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AlphaMicron's curved surface crystals gain attention of Air Force, snowboarders

In 1997, Bahman Taheri, Tamas Kosa and Peter Palffy were researchers at Kent State University's Liquid Crystal Institute. Then the U.S. Air Force came calling -- and the trio became businessmen.

The resulting company, AlphaMicron, Inc., set out to solve a nagging problem with the forward positioning of flight deck displays, says Kosa. Specifically, military pilots in a dogfight must always look forward, unable to turn their heads to look outside.

What if you projected the data on the inside of a pilot's visor instead? Problem one: No one had the technology to place a liquid crystal display on a curved surface like a visor. Problem two: The data needed to be visible even with the sun shining in the pilot's eyes. And it couldn't go dark if the pilot ejected.

"Our response was, let's start a company," says Kosa, now AlphaMicron's chief operating officer. (Taheri became AlphaMicron's chief executive officer and Palffy, who remains on staff at Kent State, is what Kosa describes as "a silent partner.")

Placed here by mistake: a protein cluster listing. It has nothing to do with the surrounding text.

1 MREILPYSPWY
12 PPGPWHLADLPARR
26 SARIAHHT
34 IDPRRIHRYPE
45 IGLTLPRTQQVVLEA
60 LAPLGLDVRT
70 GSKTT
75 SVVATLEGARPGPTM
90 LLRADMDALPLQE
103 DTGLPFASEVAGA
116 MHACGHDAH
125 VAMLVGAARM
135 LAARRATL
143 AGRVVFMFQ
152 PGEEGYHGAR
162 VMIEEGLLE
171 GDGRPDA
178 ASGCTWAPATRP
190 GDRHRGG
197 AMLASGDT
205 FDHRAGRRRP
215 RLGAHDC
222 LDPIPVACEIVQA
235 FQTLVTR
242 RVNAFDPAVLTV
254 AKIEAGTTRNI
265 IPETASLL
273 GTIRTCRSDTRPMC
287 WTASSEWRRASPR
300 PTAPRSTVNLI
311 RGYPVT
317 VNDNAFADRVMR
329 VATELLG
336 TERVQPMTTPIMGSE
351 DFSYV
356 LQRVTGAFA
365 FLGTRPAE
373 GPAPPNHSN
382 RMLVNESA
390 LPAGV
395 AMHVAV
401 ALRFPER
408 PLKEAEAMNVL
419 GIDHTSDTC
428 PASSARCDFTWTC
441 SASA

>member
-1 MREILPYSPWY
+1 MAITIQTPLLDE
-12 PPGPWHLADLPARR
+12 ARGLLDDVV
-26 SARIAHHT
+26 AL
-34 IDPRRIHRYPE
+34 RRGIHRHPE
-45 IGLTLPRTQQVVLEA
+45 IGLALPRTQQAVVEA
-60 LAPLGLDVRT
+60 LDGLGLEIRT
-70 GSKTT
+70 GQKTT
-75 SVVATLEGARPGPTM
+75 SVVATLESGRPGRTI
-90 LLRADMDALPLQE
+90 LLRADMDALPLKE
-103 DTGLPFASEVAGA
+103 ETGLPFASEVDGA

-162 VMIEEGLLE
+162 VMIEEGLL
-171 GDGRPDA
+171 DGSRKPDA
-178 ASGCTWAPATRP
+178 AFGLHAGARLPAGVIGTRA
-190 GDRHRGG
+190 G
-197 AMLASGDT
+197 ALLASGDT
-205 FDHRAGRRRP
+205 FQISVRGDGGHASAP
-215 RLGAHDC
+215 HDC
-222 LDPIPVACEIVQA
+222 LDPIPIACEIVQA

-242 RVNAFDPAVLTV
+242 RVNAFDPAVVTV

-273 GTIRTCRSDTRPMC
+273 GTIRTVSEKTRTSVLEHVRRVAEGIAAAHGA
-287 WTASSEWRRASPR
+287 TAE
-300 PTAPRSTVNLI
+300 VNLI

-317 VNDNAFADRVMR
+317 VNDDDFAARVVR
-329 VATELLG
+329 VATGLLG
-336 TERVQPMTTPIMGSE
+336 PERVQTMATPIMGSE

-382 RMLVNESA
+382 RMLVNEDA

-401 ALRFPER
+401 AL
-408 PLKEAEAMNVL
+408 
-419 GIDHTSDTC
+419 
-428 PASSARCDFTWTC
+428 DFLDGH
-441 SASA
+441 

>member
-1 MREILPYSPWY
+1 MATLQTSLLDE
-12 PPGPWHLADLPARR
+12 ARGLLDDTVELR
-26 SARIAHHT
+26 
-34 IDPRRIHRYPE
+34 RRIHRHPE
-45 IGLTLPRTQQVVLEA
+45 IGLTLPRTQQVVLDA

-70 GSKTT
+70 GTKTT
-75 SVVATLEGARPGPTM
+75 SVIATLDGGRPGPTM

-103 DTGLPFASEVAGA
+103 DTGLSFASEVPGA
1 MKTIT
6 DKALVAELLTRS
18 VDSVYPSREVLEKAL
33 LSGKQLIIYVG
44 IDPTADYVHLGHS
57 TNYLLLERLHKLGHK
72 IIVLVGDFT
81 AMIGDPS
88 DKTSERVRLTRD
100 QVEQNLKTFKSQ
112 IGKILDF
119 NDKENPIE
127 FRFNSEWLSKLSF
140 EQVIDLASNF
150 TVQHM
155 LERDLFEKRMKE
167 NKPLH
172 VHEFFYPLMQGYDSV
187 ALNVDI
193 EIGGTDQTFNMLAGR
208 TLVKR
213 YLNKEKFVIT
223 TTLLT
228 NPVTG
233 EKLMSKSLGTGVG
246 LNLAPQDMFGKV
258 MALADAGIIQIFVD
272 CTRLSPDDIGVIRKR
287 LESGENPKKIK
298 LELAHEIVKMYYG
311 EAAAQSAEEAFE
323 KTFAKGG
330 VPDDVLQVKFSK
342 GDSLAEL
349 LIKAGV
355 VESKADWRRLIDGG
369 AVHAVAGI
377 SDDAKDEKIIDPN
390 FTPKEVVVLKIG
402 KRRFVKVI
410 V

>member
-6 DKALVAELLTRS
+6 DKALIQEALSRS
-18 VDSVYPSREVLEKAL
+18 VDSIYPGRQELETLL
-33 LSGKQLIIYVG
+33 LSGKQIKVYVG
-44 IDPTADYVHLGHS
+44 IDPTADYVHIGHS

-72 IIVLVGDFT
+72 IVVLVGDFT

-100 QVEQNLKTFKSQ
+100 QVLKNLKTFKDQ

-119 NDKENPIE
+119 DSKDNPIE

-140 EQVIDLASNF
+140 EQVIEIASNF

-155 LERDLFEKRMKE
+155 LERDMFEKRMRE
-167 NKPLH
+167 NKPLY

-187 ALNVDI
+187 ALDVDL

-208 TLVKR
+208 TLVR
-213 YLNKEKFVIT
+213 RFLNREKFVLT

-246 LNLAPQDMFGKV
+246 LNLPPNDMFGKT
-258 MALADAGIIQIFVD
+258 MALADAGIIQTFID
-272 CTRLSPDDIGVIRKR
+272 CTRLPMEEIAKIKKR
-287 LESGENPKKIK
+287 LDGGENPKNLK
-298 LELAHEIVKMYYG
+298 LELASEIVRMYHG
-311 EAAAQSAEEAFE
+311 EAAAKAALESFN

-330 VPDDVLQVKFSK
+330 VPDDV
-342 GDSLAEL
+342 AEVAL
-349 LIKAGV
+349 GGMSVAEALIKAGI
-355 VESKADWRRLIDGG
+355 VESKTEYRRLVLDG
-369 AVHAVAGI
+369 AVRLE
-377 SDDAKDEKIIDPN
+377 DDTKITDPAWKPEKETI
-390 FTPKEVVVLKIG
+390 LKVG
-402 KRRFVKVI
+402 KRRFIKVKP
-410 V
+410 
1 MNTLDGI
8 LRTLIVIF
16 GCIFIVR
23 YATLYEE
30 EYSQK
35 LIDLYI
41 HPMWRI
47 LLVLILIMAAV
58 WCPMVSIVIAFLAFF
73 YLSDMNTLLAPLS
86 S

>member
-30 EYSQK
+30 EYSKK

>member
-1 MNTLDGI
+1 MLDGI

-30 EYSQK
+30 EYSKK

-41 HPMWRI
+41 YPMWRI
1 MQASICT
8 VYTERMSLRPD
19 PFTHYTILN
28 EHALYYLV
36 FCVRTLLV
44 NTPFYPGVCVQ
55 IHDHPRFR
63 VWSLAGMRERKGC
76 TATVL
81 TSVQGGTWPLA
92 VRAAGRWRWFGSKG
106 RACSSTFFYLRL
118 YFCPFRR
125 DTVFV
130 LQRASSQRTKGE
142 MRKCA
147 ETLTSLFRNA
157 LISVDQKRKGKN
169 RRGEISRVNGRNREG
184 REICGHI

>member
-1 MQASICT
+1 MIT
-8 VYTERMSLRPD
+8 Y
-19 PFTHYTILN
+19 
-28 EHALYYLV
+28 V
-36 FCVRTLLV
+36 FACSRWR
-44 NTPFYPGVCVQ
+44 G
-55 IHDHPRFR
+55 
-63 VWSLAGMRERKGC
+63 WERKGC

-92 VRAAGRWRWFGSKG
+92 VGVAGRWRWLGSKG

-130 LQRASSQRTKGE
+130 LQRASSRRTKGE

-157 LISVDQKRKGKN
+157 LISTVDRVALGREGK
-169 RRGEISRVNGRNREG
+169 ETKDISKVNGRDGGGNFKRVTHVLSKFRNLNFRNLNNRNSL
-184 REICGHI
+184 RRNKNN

AlphaMicron, based in Kent, solved the first problem by developing the world's only liquid crystal technology for curved surfaces. While the firm continues to perfect technology needed for a usable military visor, the 35-employee company is making waves with a line of "switchable" goggles that allow skiers and snowboarders to adjust to prevailing conditions.

Sun too bright? Push a button and dim your lenses. Sun behind a cloud? Push it again. Developed in collaboration with Uvex Sports in 2004, the goggles won a Popular Science "Best of What's New" award in 2004. Similar technology is now being used to commercialize switchable visors for other sports eyewear and motorcycle helmets, Kosa said.

Source: Tamas Kosa, AlphaMicron
Writer: Gene Monteith

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